August 05, 1994
Sharpshooting Dooley Brothers
Make up half of the faithful attack
1985 was the last time that an Offaly captain climbed the famous Croke Park steps to receive the Liam McCarthy Cup from the President of the G.A.A. and said, "Tà an-àthas orm an corn seo a ghlach ar son foireann Uibh Fhàile". Only one member of the team which was led by Pat Fleury had survived the ravages of time and injury to be to be a significant feature of the outfit which mowed through Wexford in the Leinster final of 1994. Joe Dooley wasn't feeling too lonely however, as by the side in the forward line, were two of his brothers, Billy and John, to keep him company. The Dooley clan from Clareen were out in force and the Faithful County reaped the benefits
Joe is the eldest of the family (30), although he denies being the team's father figure, preferring to confer that honour upon Jim Troy, who missed the provincial final due to injury. The ESB employed auditor is married to Marie and they have three young children, Shane, Aideen and Niamh. Billy (25) is a builder working with his brother Seamus, while Johnny (23), is a carpenter with the Office of Public Works. They both live at home with their immensely proud parents Sean and Bettie.
Up to this year the greatest day for the Dooley brothers was when their club Seir Kierans, won their first and only county Championship in 1988. Joe, Billy and John were joined on that team by two more brothers, Seamus and Kieran. Eugene Coughlan, the former All-Star full back, also lined out that day. Seir Kierans were finally defeated in the Leinster Club Championship by Wexford team Buffer's Alley, who went on to defeat O'Donovan Rossa of Antrim in the All-Ireland final, thanks to the inspirational contribution of Tony Doran. "I actually coached Seir Kierans in 1988 at just 24 years of age, basically because a gun was put to my head", laughs the elder Dooley. "We're going alright at the moment but it's early days yet. We've played two and won two. The standard is fairly high in Offaly with Birr and St. Rynaghs being the teams to beat and this probably explains why the county team is going so well at the moment".
The three Dooley's have many more medals than their Offaly Championship, Joe won five Leinster finals with Birr Community School with men such as former intercounty team mate Paddy Corrigan and Ken Hogan, former Tipperary goalkeeper and present selector: "I had no success with the Minors and Under 21s and just missed the Senior success of 1981 in the All-Ireland. I was a sub in 1982, missed '83 with a broken hand and was back for 1984. I scored goals by the new time but it ended up being an anti-climatic year with the loss to Cork in the Centenary All-Ireland. There was probably too much hype surrounding Offaly and Cork were not going to lose three-in-a-row. 1984 probably motivated us to win in 1985 which was very sweet victory because everyone was so determined to do it and we did." Joe won his sixth Leinster medal against the Model County this year.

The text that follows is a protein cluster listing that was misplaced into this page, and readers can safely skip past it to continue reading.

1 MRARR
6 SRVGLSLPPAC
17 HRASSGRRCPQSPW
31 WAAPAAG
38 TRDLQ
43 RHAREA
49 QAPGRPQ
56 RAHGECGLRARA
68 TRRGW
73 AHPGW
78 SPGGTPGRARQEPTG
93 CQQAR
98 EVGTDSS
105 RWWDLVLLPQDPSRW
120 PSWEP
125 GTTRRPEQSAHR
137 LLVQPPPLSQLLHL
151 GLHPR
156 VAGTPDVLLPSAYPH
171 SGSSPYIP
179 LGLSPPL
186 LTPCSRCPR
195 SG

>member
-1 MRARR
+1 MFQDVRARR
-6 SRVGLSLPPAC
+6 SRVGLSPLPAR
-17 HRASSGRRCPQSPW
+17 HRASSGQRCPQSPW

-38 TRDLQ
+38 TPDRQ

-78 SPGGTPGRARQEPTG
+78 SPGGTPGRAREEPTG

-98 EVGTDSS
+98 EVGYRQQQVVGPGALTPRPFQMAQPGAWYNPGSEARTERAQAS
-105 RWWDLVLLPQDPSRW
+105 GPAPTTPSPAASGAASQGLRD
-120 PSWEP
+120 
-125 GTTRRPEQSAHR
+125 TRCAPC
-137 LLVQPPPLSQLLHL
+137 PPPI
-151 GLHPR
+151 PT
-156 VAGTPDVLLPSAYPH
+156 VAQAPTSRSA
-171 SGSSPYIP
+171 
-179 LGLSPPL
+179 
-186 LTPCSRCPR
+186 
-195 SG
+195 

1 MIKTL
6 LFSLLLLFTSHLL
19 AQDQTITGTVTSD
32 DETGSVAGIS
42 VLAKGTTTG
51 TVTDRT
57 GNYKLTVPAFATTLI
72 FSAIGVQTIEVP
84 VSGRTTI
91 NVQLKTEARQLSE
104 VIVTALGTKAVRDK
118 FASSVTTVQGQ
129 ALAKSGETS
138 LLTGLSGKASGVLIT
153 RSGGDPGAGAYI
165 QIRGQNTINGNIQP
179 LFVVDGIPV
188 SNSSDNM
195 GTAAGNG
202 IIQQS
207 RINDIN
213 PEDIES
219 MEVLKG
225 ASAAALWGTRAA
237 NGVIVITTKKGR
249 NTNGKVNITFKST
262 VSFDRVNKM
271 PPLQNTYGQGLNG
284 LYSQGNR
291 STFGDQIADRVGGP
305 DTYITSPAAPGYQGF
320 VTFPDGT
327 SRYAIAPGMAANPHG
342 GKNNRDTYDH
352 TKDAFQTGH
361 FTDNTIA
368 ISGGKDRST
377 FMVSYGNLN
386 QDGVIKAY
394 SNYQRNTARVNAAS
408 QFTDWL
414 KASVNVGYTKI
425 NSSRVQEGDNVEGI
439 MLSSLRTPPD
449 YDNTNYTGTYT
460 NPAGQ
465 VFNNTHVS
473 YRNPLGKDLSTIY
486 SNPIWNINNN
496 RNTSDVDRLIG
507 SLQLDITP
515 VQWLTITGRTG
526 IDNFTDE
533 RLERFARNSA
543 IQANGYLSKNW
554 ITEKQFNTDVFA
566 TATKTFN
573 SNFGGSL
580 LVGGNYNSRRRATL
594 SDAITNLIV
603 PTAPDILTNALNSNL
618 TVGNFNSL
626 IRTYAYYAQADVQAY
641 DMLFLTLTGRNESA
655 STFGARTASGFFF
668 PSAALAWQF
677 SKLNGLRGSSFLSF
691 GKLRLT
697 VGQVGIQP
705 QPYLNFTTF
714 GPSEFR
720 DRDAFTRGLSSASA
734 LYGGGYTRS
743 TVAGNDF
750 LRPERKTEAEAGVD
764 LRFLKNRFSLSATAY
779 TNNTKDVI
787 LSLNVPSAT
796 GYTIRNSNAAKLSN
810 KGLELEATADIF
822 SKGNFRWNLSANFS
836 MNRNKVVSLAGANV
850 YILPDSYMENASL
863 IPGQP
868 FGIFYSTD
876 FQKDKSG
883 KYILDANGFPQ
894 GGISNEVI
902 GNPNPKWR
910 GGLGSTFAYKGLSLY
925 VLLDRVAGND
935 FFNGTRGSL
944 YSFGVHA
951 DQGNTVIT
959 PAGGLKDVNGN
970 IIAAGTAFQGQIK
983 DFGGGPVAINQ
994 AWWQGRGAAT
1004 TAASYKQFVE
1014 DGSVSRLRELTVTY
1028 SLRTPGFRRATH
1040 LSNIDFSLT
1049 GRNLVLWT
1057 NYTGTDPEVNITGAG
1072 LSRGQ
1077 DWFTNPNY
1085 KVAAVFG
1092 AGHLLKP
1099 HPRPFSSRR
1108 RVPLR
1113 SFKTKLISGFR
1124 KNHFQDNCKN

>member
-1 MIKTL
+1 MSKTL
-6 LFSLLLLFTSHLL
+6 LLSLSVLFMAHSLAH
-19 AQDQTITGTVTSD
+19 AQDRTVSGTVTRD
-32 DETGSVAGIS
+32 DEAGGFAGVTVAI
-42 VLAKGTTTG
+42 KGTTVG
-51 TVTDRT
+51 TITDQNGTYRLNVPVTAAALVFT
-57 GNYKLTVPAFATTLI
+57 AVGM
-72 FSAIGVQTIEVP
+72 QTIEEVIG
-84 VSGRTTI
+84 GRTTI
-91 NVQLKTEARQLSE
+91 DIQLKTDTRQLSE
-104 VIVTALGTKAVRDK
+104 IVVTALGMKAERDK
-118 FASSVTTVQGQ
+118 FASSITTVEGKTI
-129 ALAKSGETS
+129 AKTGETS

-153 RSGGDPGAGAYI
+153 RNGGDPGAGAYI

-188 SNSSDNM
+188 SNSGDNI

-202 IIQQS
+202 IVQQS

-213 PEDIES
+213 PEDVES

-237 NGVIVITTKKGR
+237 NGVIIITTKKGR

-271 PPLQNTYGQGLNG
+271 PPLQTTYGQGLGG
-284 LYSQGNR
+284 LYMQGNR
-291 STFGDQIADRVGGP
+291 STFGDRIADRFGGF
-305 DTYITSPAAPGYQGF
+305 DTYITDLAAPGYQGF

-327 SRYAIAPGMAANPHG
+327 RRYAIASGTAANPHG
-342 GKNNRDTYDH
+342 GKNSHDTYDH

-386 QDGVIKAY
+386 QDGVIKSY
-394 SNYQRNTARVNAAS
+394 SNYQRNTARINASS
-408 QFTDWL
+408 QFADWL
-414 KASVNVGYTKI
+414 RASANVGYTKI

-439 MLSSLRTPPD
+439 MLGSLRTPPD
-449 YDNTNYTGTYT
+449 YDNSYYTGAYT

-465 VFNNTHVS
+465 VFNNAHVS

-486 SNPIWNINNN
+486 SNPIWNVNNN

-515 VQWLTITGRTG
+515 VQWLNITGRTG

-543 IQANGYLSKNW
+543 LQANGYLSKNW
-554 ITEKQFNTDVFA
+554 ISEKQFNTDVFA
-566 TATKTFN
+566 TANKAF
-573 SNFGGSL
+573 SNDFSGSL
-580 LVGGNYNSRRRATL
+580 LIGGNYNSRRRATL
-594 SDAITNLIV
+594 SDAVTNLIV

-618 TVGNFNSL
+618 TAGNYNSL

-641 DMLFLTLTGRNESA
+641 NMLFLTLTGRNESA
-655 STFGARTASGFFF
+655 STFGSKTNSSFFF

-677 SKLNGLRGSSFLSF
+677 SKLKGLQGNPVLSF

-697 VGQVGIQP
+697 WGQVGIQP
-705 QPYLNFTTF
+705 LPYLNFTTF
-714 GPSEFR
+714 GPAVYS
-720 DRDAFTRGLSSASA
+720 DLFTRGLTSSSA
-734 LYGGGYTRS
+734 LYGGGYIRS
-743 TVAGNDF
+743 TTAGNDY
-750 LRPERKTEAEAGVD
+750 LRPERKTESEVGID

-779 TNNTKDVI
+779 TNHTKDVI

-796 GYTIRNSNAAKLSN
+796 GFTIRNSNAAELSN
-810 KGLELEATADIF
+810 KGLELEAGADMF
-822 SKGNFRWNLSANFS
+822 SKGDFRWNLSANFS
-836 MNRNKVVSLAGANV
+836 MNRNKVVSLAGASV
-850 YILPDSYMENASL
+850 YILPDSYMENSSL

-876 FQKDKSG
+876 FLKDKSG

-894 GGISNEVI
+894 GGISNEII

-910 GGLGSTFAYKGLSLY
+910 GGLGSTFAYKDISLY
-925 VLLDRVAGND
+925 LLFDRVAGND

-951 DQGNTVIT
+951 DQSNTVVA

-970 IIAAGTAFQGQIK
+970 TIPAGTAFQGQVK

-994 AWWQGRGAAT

Billy won two All-Ireland Minor medals in 1986 and 1987. "We beat Cork in '86 and Tipperary the following year. I hurled for the Under 21 in 1989 when Tipperary beat us by two points (4-10 to 3-11). I also hurled in the League final against Wexford in 1991 when we won and in the Championship game against Dublin, which we lost by two points. I was out of the team then until this year and thankfully things have been going well so far".
Johnny also has two All-Ireland Minor medals. "I was only 15 when I played in the '87 game and we beat Clare in 1989. We also lost three Under 21s which was a sickener, especially the last one against Waterford which went to a replay. I made my Senior debut in the League against Dublin when we went on to win it".